Prinny: Can I Really Be the Hero? is only for Disgaea fans or lovers of hard platforming titles. Anybody else who applies will find the game's challenge too frustrating and may be lost in all the "doods". If you're one of the select few who will enjoy this game then welcome to one of the greatest platforming titles you'll ever play on the PSP. It's hard, sure, but it is a masterfully developed through a charming universe that will keep you laughing while the constant deaths keep you crying (for the record I died about 400 times playing through the game).
It's not just Nippon Ichi fans who will love Prinny. Masochists will too. For them, the endless death and difficult platforming will taste as good as a vanilla milkshake on a summer's day. The controls, though, really do have the potential to put everyone off. So be warned: know what you're letting yourself in for before forking out the £25 or so Prinny will cost you. Dood.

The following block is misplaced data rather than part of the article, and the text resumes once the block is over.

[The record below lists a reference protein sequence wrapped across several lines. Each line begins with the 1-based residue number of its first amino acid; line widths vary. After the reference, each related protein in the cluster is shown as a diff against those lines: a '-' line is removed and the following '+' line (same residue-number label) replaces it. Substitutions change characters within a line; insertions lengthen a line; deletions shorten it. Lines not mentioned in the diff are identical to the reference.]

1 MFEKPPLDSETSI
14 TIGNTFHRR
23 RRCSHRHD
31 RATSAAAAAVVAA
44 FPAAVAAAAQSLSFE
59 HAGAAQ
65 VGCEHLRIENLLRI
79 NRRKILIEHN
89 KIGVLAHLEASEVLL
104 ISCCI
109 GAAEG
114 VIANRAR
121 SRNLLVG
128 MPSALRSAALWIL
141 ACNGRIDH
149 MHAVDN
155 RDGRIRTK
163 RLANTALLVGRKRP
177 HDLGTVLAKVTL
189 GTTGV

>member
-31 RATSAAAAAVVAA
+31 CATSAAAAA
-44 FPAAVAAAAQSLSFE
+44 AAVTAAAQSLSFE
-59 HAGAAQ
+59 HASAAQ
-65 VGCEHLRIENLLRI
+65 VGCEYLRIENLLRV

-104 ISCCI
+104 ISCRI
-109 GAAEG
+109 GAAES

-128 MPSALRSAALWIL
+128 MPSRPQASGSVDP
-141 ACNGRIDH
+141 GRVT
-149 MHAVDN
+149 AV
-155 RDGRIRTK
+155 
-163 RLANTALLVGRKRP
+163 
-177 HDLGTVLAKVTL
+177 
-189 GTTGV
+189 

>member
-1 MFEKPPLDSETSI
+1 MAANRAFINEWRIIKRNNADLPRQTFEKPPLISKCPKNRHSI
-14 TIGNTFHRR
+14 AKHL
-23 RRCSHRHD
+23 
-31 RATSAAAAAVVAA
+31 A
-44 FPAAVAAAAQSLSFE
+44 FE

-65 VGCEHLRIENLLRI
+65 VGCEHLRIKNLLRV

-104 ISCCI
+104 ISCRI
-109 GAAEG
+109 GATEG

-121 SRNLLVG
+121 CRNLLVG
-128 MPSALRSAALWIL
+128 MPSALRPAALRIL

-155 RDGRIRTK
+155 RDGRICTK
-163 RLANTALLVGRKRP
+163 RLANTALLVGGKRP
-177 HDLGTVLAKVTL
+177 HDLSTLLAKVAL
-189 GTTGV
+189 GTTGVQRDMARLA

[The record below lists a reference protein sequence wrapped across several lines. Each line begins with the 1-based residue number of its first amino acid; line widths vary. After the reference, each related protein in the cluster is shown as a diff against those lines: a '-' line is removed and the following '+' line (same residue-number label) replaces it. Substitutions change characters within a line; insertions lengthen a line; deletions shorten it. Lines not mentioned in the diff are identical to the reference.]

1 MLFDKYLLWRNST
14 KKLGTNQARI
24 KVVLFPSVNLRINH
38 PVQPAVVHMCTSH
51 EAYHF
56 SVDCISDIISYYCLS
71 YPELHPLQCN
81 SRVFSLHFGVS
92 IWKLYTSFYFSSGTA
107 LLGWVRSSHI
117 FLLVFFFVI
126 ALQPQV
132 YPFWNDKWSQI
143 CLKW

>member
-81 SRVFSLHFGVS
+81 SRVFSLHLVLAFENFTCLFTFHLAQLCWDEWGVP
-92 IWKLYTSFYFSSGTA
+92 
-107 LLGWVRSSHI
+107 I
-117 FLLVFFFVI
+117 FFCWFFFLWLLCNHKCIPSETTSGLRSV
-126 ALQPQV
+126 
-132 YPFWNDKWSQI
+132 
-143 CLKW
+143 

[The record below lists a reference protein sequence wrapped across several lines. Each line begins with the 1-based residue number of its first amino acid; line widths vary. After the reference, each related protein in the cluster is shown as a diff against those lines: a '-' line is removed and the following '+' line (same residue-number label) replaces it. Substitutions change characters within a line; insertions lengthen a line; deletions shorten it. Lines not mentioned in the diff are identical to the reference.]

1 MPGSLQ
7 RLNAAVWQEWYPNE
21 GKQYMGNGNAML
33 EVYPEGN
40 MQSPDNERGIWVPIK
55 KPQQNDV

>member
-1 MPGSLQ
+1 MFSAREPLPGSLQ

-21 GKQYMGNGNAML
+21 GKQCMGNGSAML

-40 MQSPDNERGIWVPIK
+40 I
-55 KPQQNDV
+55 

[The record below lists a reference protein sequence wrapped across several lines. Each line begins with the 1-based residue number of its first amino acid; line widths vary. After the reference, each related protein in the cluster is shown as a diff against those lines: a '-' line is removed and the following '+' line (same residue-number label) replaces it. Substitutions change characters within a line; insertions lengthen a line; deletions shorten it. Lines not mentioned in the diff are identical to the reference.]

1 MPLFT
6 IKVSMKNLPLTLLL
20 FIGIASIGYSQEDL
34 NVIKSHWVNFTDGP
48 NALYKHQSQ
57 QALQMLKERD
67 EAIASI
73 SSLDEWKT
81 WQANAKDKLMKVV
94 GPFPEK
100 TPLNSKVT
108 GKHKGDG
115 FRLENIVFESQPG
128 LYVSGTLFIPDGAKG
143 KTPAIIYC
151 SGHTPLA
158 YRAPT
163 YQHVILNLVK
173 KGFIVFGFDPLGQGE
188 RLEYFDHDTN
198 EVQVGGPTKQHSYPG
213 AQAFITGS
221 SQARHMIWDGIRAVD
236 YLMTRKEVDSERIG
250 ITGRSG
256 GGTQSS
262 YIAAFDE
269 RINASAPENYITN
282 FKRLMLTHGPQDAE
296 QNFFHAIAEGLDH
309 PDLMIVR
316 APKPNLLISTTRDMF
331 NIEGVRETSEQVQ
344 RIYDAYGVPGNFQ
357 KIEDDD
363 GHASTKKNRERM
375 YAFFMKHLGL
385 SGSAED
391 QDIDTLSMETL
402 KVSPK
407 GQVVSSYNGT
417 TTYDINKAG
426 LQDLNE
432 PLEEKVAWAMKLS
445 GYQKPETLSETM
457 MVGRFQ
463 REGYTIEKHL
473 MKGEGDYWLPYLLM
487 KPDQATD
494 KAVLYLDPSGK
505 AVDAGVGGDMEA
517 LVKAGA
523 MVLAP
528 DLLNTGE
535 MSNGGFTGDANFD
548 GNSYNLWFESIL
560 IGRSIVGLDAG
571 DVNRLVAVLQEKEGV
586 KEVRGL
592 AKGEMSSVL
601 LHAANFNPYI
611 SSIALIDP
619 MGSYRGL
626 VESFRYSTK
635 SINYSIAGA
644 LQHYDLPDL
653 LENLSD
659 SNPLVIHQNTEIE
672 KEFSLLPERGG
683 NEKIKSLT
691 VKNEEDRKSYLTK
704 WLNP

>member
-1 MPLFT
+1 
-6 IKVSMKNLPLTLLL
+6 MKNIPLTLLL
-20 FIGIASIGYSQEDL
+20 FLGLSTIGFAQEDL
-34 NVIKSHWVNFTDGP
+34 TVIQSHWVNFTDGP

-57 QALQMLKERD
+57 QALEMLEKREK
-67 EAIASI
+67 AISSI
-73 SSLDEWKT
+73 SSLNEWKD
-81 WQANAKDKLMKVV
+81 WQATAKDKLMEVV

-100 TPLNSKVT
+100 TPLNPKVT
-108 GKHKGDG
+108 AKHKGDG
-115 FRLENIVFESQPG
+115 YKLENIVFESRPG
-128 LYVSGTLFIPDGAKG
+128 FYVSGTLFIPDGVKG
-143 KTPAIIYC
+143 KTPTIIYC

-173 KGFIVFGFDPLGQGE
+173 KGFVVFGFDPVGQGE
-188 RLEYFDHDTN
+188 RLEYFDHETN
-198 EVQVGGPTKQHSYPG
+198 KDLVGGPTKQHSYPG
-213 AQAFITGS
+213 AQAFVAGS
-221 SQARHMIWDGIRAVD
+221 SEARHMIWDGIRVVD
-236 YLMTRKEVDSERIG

Geht man nach dem grafischen Ersteindruck, ist Prinny ein Spiel zum Knuddeln und Liebhaben: Knuffiges Charakterdesign, putzige Dialoge, eine freundliche Spielwelt - hier muss doch irgendwo Prinzessin Peach sein? Aber Obacht, diese ach so friedliche Hülle verwandelt sich bereits im ersten Level in einen gemeingefährlich trampelnden Frustelefanten, der selbst gestählten Ghosts’n’Goblins-Veteranen Wutschreie entlockt! Dabei sind es noch nicht einmal das fiese Leveldesign oder die anspruchsvollen Bossfights, die den Wutpegel nach oben kurbeln, sondern vor allem das höllisch nervende Friss-oder-Stirb-Sprungverhalten, das die arme PSP in gefährliche Nähe von Mülleimern bringt. Beißt man sich durch, hat Prinny sehr viel zu bieten, auch und gerade für Hüpfer, die ihre Spiele gerne mehrmals durchzocken. Aber der Weg dahin ist ein verdammt steiniger und oft unnötig abschreckender.